This category includes banks, office buildings and interiors, stores, factory designs, business garages, and hotels.  Except for the banks much of the commercial work of the firm has vanished.  Their most honored series of commercial commissions, the Edison Shops, are long gone, as are the exquisite Alexander Brothers Executive Offices.

Stewart Memorial Church
Minneapolis, Minnesota  1909

Town Hall
Jump River, Wisconsin  1915

Municipal Building
Kasson, Minnesota 1916

Here find the churches and their community spaces, town halls, libraries and schools (all unbuilt), theaters, pavilions, and monuments, plus the magnificent Woodbury County Court House, the only major public building erected in the progressive idiom.  There's even a YMCA for Hunan province, China, and of course the Australian Federal Parliament Building designs.

E. L. Powers residence
Dining room rendering  1910
Gustav Weber, delineator

John Adair residence
Fireplace mosaic
Owatonna, Minnesota   1913

Merchants Bank
Leaded glass
Winona, Minnesota  1912

This section includes furniture, terra-cotta, leaded glass, sawed wood, textiles, mosaics, stencils, metalwork, electric fixtures, and all the other bits and pieces required to complete the idea of a building.

Catherine Gray residence
Front steps
Minneapolis, Minnesota 1907

Henry Babson estate
Landscaping plan
Riverside, Illinois  1914

Edna S. Purcell residence
Reflecting pool
Minneapolis, Minnesota  1913

Growing things were the icing on the cake in an organic building, and alas the most ephemeral.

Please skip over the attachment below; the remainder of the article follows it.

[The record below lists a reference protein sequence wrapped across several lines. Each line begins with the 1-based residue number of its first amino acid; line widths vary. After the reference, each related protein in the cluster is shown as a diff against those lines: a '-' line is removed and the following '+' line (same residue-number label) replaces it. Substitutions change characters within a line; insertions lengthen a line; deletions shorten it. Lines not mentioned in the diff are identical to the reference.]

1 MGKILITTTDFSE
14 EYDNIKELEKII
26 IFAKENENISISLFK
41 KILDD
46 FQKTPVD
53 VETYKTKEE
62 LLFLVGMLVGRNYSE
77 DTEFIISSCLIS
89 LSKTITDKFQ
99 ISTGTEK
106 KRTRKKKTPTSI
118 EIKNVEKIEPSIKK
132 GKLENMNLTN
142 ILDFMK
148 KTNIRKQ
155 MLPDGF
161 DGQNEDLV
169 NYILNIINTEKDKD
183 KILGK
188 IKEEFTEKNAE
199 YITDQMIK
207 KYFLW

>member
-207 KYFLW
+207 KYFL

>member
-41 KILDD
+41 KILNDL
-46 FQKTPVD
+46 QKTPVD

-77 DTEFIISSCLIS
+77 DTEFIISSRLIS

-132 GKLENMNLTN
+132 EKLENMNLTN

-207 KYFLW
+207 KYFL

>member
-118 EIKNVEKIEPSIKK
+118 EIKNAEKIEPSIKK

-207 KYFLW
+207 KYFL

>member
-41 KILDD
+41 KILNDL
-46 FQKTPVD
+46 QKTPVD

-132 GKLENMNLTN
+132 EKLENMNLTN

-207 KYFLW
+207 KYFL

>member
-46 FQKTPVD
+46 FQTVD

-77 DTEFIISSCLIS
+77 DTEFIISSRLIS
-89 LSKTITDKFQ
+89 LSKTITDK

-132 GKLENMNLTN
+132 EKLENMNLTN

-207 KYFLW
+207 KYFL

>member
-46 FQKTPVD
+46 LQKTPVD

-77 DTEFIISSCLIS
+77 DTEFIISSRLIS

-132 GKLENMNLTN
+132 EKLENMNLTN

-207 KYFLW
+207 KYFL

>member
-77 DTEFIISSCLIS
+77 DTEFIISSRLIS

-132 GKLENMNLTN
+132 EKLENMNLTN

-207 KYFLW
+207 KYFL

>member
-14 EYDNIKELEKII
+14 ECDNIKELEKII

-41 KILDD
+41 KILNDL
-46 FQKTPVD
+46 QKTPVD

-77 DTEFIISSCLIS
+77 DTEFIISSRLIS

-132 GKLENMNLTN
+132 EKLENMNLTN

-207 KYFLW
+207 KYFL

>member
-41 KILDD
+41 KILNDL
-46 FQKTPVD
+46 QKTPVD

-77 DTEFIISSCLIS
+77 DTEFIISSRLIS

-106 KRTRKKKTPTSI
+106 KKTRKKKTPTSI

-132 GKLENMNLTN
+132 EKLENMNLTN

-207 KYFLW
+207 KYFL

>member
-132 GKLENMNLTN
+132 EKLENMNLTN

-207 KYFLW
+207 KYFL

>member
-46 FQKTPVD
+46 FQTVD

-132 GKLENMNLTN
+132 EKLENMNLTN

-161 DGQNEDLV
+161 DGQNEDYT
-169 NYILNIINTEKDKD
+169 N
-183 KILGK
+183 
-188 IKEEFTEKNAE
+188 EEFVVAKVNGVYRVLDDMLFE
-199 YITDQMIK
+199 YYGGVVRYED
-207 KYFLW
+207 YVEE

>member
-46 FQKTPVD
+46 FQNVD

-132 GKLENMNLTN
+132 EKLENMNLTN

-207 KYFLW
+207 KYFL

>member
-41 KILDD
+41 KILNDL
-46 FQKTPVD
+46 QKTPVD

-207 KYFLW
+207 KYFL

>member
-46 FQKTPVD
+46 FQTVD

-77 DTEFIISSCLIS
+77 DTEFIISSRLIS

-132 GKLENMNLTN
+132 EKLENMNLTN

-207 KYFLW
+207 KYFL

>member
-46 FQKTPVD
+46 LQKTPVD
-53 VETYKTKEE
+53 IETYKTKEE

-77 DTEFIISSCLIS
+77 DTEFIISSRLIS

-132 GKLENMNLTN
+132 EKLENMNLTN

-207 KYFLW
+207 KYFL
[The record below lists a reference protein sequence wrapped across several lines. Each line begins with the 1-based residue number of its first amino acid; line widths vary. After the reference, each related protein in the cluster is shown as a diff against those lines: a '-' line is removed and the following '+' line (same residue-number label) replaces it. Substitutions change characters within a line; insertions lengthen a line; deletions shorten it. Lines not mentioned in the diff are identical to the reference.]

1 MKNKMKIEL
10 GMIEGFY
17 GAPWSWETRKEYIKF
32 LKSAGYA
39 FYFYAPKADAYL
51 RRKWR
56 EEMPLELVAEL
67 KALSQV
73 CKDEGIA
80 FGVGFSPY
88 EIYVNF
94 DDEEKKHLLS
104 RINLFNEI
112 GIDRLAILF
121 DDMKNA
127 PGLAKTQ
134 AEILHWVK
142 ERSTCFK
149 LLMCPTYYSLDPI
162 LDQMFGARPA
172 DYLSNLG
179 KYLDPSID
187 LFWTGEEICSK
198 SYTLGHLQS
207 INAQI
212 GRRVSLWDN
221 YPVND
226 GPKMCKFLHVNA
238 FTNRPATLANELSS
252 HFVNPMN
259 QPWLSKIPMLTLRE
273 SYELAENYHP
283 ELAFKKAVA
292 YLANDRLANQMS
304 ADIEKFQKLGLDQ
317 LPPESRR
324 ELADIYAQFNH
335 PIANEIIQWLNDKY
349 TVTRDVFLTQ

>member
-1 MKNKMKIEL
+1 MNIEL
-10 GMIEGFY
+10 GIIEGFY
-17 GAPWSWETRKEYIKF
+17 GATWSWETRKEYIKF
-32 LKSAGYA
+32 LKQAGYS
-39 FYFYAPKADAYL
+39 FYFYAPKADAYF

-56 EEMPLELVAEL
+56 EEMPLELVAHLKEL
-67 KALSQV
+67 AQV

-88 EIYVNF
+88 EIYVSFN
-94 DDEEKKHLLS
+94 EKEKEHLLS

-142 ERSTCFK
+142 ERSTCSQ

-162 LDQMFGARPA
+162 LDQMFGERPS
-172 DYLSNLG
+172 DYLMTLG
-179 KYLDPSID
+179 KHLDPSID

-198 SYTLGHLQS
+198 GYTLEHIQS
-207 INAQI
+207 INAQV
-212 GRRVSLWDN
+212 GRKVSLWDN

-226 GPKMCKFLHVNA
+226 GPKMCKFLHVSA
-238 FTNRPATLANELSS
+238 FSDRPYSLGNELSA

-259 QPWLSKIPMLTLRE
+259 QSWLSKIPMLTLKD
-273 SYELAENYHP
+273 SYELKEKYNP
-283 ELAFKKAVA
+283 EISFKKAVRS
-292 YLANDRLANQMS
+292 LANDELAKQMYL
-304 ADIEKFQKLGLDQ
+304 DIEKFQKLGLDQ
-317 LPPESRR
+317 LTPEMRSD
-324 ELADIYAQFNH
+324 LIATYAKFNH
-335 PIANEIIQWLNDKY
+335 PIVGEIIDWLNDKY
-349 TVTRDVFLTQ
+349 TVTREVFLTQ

Farmers National Bank
Stationery

Purcell & Elmslie
Advertising brochure   1916

Alexander Brothers
Advertising poster  1916

The encounter with idea of the idea also deserved proper representation, and the many graphic devices produced included stationery, advertising, and even magazine layouts.

    A Deeper Look: Purcell & Elmslie, Architects

Gusto Cigarette Company, project
Minneapolis, Minnesota   1914

YMCA, project
Siang Tan, Hunan, China   1916

Christian Science Church, project
Minneapolis, Minnesota   1914

The work of the firm as seen through the original accounting system.  Many jobs not visible through the Selected Works pages can be found here, although most are projects with limited imagery and some of the citations contain reference only to later notes or brief commentaries by Purcell, not direct documentation of the work.

William Gray Purcell
Circa 1910

Office of Purcell, Feick and Elmslie
Minneapolis, Minnesota    1912

George Elmsie
Circa 1913